The openConnection() method uses the getHost() method of the URL class to extract the host name contained in the URL. It then uses a new http URL by concatenating http:// with the host name and then the location of the fortune CGI program, /cgi-bin/fortune. The openConection() method of the URL class is used to return the URLConnection object associated with the new URL.

The URLFortuneHandler class wraps the fortune CGI program using the fortune protocol. This protocol is implemented through an HTTP connection to the CGI program.

The GetFortuneApp Program

The GetFortuneApp program illustrates the use of protocol handlers. It accesses the fortune CGI program on my Web server using the fortune protocol. The source code of the GetFortuneApp program is shown in Listing 29.2.


Listing 29.2. The source code for the GetFortuneApp program.

import java.net.*;
import java.io.*;

public class GetFortuneApp {
 public static void main(String args[]){
  try{
   FortuneFactory fortuneFactory = new FortuneFactory();
   URL.setURLStreamHandlerFactory(fortuneFactory);
   if(args.length!=1) error("Usage: java GetFortuneApp FortuneURL");
   System.out.println("Fetching URL: "+args[0]);
   URL url = new URL(args[0]);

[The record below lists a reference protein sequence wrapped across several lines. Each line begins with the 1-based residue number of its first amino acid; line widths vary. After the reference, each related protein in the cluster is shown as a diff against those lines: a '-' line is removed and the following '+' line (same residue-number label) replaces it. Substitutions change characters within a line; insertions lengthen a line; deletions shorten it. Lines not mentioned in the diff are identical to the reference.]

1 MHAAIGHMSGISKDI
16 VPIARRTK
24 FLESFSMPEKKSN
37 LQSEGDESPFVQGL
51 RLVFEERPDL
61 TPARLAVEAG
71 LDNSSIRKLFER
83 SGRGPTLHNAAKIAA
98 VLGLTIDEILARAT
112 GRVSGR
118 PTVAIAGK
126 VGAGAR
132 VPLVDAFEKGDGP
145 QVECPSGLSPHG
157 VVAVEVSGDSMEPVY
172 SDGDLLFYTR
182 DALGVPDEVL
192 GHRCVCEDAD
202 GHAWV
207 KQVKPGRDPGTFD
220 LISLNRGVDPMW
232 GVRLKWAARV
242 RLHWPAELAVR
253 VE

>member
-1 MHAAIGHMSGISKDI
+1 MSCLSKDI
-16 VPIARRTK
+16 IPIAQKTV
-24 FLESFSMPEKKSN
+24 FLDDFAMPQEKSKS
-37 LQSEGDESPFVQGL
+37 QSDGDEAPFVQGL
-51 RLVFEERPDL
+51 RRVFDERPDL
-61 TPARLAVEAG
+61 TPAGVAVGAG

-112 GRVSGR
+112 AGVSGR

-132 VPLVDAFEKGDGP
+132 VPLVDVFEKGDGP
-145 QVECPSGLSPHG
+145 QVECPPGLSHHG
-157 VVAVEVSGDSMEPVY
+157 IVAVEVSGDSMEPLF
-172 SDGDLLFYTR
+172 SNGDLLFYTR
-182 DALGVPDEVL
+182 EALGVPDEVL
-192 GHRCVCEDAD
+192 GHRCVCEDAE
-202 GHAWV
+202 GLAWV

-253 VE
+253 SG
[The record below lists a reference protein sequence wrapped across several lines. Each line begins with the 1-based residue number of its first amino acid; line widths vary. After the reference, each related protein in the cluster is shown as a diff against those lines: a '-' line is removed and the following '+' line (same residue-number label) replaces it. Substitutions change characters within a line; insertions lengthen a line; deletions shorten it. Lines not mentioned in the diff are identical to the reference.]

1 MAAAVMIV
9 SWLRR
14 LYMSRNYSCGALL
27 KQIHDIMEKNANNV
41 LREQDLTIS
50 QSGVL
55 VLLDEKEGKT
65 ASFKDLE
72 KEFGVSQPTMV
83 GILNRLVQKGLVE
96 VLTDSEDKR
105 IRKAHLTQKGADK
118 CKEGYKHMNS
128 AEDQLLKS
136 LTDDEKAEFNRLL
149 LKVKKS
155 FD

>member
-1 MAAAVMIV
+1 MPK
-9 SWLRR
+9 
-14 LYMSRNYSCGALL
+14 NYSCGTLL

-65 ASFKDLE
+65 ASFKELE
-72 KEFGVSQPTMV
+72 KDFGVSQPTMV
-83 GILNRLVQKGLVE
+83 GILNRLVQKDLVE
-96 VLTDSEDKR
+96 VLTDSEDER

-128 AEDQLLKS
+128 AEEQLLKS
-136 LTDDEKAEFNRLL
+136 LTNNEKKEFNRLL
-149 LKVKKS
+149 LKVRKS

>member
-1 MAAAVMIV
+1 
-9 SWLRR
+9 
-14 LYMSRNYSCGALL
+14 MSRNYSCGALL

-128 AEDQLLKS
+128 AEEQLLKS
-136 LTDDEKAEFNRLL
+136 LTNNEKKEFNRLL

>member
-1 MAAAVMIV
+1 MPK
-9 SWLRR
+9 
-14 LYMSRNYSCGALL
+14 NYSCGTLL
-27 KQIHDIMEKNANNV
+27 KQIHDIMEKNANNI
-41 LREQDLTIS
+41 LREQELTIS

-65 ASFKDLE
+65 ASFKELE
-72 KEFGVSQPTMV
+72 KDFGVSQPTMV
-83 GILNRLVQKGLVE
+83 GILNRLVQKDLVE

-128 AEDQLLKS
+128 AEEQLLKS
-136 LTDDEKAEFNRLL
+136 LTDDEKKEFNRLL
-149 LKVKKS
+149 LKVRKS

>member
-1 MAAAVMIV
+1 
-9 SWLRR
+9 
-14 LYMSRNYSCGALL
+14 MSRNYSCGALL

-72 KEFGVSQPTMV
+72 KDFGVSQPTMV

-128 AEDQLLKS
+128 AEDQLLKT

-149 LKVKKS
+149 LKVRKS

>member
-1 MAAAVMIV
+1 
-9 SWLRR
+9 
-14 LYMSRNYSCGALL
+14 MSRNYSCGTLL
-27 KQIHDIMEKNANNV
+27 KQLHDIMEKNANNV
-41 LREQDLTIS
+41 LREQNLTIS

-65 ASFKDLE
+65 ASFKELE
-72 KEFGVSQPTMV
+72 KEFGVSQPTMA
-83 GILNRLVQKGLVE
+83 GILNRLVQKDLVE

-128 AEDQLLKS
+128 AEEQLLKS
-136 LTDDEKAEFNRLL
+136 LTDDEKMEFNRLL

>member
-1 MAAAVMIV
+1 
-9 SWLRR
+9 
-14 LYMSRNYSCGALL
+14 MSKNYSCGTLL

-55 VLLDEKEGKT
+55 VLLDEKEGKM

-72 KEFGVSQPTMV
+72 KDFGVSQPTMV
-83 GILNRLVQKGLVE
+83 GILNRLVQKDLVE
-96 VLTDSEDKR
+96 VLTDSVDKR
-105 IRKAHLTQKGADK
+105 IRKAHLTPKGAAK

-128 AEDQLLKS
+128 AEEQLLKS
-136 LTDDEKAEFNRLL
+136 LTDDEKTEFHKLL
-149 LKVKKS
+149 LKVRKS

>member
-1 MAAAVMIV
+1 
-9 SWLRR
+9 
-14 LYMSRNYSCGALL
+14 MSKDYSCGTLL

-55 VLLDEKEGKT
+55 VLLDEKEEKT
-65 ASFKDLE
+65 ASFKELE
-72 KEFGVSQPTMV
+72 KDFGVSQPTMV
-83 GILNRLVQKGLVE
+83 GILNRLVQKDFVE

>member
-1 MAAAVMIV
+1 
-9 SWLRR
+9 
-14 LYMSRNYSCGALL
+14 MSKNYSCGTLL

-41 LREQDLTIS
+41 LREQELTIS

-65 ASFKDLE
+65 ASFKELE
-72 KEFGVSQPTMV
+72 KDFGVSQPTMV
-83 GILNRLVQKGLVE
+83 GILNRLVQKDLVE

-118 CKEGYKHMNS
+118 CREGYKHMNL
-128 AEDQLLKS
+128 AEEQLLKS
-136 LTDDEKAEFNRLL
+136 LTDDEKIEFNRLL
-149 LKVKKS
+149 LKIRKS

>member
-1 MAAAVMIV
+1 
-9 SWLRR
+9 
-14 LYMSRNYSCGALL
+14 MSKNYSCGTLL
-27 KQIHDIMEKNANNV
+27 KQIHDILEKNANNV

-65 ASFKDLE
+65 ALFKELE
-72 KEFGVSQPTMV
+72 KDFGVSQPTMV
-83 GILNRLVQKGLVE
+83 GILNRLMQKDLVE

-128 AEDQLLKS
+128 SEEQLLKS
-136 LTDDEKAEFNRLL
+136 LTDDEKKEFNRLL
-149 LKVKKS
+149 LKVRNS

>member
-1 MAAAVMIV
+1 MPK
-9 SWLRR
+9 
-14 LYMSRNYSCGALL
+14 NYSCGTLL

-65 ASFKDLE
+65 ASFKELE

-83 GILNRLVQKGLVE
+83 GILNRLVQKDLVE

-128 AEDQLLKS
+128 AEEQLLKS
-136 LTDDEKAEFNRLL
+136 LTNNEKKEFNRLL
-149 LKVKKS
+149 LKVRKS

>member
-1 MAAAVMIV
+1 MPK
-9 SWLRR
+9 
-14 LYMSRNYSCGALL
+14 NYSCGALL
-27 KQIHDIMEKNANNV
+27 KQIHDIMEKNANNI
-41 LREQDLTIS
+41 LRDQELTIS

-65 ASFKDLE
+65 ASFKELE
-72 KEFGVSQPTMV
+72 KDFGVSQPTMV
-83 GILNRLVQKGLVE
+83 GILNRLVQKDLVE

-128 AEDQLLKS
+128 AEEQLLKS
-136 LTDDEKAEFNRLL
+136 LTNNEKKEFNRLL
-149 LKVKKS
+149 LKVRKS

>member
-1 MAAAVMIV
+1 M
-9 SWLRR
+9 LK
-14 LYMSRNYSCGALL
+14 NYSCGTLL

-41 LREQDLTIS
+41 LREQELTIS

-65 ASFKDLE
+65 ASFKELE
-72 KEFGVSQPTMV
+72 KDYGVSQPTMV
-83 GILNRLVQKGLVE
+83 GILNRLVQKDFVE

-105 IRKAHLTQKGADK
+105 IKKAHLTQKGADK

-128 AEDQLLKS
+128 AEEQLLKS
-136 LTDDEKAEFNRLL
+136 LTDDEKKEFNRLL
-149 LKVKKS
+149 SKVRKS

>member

System.out.println((String) url.getContent());
  }catch (MalformedURLException ex){
   error("Bad URL");
  }catch (IOException ex){
   error("IOException occurred.");
  }
 }
 public static void error(String s){
  System.out.println(s);
  System.exit(1);
 }
}
class FortuneFactory implements URLStreamHandlerFactory {
 public FortuneFactory() {
 }
 public URLStreamHandler createURLStreamHandler(String protocol) {
  if(protocol.equals("fortune")){
   System.out.println("Requested protocol: "+protocol);
   return new URLFortuneHandler();
  }
  return null;
 }
}


When you invoke the GetFortuneApp program, provide it with the fortune://jaworski.com URL as a parameter. The GetFortuneApp program's output is as follows (you will get a different fortune each time you execute the program):

C:\java\jdg\ch29>java GetFortuneApp fortune://jaworski.com
Fetching URL: fortune://jaworski.com
Requested protocol: fortune
JACK AND THE BEANSTACK
by Mark Isaak
Long ago, in a finite state far away, there lived a JOVIAL

character named Jack. Jack and his relations were poor. Often their hash table was bare. One day Jack's parent said to him, "Our matrices are sparse. You must go to the market to exchange our RAM for some BASICs." She compiled a linked list of items to retrieve and passed it to him.